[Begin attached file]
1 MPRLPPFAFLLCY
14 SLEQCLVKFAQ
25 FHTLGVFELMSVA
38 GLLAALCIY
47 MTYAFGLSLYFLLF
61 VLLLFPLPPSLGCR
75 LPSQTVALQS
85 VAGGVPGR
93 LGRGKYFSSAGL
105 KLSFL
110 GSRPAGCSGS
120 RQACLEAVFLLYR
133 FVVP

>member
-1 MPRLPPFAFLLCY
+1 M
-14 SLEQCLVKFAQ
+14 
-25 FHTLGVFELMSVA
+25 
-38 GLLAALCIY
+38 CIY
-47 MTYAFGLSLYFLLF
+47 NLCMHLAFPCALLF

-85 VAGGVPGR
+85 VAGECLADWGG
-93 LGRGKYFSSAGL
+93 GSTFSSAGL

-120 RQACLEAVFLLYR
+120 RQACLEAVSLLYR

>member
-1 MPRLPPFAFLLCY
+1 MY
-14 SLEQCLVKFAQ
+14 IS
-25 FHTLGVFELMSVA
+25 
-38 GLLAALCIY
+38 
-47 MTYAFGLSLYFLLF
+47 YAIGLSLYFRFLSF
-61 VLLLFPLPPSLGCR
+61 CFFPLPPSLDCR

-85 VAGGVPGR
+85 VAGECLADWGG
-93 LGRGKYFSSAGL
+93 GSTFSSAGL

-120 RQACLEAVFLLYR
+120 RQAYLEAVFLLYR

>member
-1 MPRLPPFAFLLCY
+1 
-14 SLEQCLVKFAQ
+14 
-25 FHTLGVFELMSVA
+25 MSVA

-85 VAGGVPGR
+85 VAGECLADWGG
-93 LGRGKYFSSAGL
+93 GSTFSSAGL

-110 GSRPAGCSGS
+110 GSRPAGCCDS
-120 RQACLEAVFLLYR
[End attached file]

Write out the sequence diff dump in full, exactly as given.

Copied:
1 MPRLPPFAFLLCY
14 SLEQCLVKFAQ
25 FHTLGVFELMSVA
38 GLLAALCIY
47 MTYAFGLSLYFLLF
61 VLLLFPLPPSLGCR
75 LPSQTVALQS
85 VAGGVPGR
93 LGRGKYFSSAGL
105 KLSFL
110 GSRPAGCSGS
120 RQACLEAVFLLYR
133 FVVP

>member
-1 MPRLPPFAFLLCY
+1 M
-14 SLEQCLVKFAQ
+14 
-25 FHTLGVFELMSVA
+25 
-38 GLLAALCIY
+38 CIY
-47 MTYAFGLSLYFLLF
+47 NLCMHLAFPCALLF

-85 VAGGVPGR
+85 VAGECLADWGG
-93 LGRGKYFSSAGL
+93 GSTFSSAGL

-120 RQACLEAVFLLYR
+120 RQACLEAVSLLYR

>member
-1 MPRLPPFAFLLCY
+1 MY
-14 SLEQCLVKFAQ
+14 IS
-25 FHTLGVFELMSVA
+25 
-38 GLLAALCIY
+38 
-47 MTYAFGLSLYFLLF
+47 YAIGLSLYFRFLSF
-61 VLLLFPLPPSLGCR
+61 CFFPLPPSLDCR

-85 VAGGVPGR
+85 VAGECLADWGG
-93 LGRGKYFSSAGL
+93 GSTFSSAGL

-120 RQACLEAVFLLYR
+120 RQAYLEAVFLLYR

>member
-1 MPRLPPFAFLLCY
+1 
-14 SLEQCLVKFAQ
+14 
-25 FHTLGVFELMSVA
+25 MSVA

-85 VAGGVPGR
+85 VAGECLADWGG
-93 LGRGKYFSSAGL
+93 GSTFSSAGL

-110 GSRPAGCSGS
+110 GSRPAGCCDS
-120 RQACLEAVFLLYR